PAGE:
In the example below, note that the process of getting the equation in standard form is identical with hyperbolas and ellipses. The extra last step—rewriting a multiplication by 4 as a division by 1414—can come up with ellipses as easily as with hyperbolas. However, it did not come up in the last example, so it is worth taking note of here.

### Example 1: Putting a Hyperbola in Standard Form

 Graph 3 x 2 – 12 y 2 – 18 x – 24 y + 12 = 0 3 x 2 –12 y 2 –18x–24y+12=0 The problem. We recognize this as a hyperbola because it has an x 2 x 2 and a y 2 y 2 term, and have different signs (one is positive and one negative). 3 x 2 – 18 x - 12 y 2 – 24 y = -12 3 x 2 –18x-12 y 2 –24y=-12 Group together the xx terms and the yy terms, with the number on the other side. 3 ( x 2 – 6 x ) –12 ( y 2 + 2 y ) = -12 3( x 2 –6x)–12( y 2 +2y)=-12 Factor out the coefficients of the squared terms. In the case of the y 2 y 2 for this particular equation, the coefficient is minus 12. 3 ( x 2 – 6 x + 9 ) – 12 ( y 2 + 2 y + 1 ) = -12 + 27 – 12 3( x 2 –6x+9)–12( y 2 +2y+1)=-12+27–12 Complete the square twice. Adding 9 inside the first parentheses adds 27; adding 1 inside the second set subtracts 12. 3 ( x - 3 ) 2 – 12 ( y + 1 ) 2 = 3 3(x-3 ) 2 –12(y+1 ) 2 =3 Rewrite and simplify. ( x - 3 ) 2 – 4 ( y + 1 ) 2 = 1 (x-3 ) 2 –4(y+1 ) 2 =1 Divide by 3, to get a 1 on the right. Note, however, that we are still not in standard form, because of the 4 that is multiplied by ( y + 1 ) 2 (y+1 ) 2 . The standard form has numbers in the denominator, but not in the numerator. ( x - 3 ) 2 - ( y + 1 ) 2 1 4 = 1 (x-3 ) 2 - ( y + 1 ) 2 1 4 =1 Dividing by 1 4 1 4 is the same as multiplying by 4, so this is still the same equation. But now we are in standard form, since the number is on the bottom.

However, the process of graphing a hyperbola is quite different from the process of graphing an ellipse. Even here, however, some similarities lurk beneath the surface.

### Example 2: Graphing a Hyperbola in Standard Form

 Graph ( x - 3 ) 2 – ( y + 1 ) 2 1 4 = 1 (x-3 ) 2 – ( y + 1 ) 2 1 4 =1 The problem, carried over from the example above, now in standard form. Center: (3,–1) Comes straight out of the equation, both signs changed, just as with circles and ellipses. a = 1 a=1 b = 1 2 b= 1 2 The square roots of the denominators, just as with the ellipse. But how do we tell which is which? In the case of a hyperbola, the a a always goes with the positive term. In this case, the x 2 x 2 term is positive, so the term under it is a 2 a 2 . Horizontal hyperbola Again, this is because the x 2 x 2 term is positive. If the y 2 y 2 were the positive term, the hyperbola would be vertical, and the number under the y 2 y 2 term would be considered a 2 a 2 . c = 1 2 + ( 1 2 ) 2 = 5 4 = 5 2 c= 1 2 + ( 1 2 ) 2 = 5 4 = 5 2 Remember that the relationship is different: for hyperbolas, c 2 = a 2 + b 2 c 2 = a 2 + b 2 Now we begin drawing. Begin by drawing the center at (3,–1). Now, since this is a horizontal ellipse, the vertices will be aligned horizontally around the center. Since a = 1 a=1, move 1 to the left and 1 to the right, and draw the vertices there. In the other direction—vertical, in this case—we have something called the “conjugate axis.” Move up and down by b b ( 1 2 1 2 in this case) to draw the endpoints of the conjugate axis. Although not part of the hyperbola, they will help us draw it. Draw a box that goes through the vertices and the endpoints of the conjugate axis. The box is drawn in dotted lines to show that it is not the hyperbola. Draw diagonal lines through the corners of the box—also dotted, because they are also not the hyperbola.These lines are called the asymptotes, and they will guide you in drawing the hyperbola. The further it gets from the vertices, the closer the hyperbola gets to the asymptotes. However, it never crosses them. Now, at last, we are ready to draw the hyperbola. Beginning at the vertices, approach—but do not cross!—the asymptotes. So you see that the asymptotes guide us in setting the width of the hyperbola, performing a similar function to the latus rectum in parabolas.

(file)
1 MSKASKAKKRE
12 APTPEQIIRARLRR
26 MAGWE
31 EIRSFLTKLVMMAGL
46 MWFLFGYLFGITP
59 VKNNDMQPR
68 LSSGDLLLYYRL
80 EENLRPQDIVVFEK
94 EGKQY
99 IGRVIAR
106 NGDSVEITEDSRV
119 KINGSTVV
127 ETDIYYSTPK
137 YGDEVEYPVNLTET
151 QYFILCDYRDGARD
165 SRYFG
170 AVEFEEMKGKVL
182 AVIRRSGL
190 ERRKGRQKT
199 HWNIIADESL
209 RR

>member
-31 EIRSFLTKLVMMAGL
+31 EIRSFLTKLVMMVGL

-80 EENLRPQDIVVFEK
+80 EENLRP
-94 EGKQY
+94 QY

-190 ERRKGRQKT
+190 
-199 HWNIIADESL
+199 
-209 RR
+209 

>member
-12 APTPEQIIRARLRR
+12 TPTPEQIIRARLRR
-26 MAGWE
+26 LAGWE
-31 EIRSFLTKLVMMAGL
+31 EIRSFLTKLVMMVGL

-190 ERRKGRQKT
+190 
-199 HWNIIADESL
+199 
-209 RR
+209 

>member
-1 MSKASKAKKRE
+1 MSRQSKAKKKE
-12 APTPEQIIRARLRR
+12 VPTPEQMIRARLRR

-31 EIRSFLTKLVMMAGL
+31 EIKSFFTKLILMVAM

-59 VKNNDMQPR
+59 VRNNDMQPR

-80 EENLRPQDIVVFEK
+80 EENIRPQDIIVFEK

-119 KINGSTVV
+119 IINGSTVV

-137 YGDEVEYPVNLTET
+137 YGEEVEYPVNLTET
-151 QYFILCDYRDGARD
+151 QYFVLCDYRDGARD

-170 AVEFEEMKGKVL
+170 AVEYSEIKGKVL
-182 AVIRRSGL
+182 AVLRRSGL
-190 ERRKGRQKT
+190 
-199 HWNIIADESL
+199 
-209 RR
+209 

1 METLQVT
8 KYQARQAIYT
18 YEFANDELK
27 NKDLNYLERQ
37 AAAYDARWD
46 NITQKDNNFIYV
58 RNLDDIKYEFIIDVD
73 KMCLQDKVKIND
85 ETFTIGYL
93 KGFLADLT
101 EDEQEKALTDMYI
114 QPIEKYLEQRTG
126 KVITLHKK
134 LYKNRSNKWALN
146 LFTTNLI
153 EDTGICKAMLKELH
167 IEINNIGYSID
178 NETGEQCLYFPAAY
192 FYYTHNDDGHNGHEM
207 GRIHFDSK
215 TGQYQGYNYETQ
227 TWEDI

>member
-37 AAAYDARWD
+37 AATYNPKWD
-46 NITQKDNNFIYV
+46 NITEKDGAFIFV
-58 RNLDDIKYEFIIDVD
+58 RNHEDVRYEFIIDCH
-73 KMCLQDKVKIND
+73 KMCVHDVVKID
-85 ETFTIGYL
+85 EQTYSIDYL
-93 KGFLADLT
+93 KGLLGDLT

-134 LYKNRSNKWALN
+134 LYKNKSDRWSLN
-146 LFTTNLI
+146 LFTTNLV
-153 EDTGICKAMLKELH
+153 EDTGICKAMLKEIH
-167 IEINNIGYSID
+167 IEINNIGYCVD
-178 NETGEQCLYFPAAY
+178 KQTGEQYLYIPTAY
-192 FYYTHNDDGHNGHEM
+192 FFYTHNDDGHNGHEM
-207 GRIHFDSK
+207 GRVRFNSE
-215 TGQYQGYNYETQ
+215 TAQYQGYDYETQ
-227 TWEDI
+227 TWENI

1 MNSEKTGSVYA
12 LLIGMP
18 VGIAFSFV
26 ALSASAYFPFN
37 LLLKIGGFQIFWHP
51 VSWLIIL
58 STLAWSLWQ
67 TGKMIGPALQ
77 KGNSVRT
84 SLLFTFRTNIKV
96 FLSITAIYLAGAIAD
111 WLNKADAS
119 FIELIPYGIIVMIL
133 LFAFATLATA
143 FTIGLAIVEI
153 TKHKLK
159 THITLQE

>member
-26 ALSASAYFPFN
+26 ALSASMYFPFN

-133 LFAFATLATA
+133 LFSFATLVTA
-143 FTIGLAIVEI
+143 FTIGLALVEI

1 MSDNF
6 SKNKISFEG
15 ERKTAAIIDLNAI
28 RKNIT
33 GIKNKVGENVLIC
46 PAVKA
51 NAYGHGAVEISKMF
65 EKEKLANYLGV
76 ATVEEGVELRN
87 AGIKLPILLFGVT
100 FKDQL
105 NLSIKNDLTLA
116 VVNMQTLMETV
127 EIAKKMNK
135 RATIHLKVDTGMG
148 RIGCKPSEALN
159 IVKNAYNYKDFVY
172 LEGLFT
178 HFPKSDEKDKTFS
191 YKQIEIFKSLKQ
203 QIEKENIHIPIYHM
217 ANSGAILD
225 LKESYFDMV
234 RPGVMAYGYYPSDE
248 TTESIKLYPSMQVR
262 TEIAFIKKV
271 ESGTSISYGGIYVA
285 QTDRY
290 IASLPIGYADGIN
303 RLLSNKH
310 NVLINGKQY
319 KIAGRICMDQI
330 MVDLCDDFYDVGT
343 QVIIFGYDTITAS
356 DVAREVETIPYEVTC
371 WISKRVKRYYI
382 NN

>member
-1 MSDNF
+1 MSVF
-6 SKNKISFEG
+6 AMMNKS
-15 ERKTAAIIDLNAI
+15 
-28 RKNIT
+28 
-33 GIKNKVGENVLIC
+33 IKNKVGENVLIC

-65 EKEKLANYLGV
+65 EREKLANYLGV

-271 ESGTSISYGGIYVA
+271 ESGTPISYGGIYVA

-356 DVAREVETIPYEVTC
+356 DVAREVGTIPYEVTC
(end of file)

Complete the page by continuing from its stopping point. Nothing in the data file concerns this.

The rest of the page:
The hyperbola is the most complicated shape we deal with in this course, with a lot of steps to memorize.

But there is also a very important concept hidden in all that, and that is the concept of an asymptote. Many functions have asymptotes, which you will explore in far greater depth in more advanced courses. An asymptote is a line that a function approaches, but never quite reaches. The asymptotes are the easiest way to confirm that a hyperbola is not actually two back-to-back parabolas. Although one side of a hyperbola resembles a parabola superficially, parabolas do not have asymptotic behavior—the shape is different.

Remember our comet? It flew into the solar system at a high speed, whipped around the sun, and flew away in a hyperbolic orbit. As the comet gets farther away, the sun’s influence becomes less important, and the comet gets closer to its “natural” path—a straight line. In fact, that straight line is the asymptote of the hyperbolic path.

Before we leave hyperbolas, I want to briefly mention a much simpler equation: y = 1 x y= 1 x . This is the equation of a diagonal hyperbola. The asymptotes are the x x and y y axes.

Although the equation looks completely different, the shape is identical to the hyperbolas we have been studying, except that it is rotated 45°.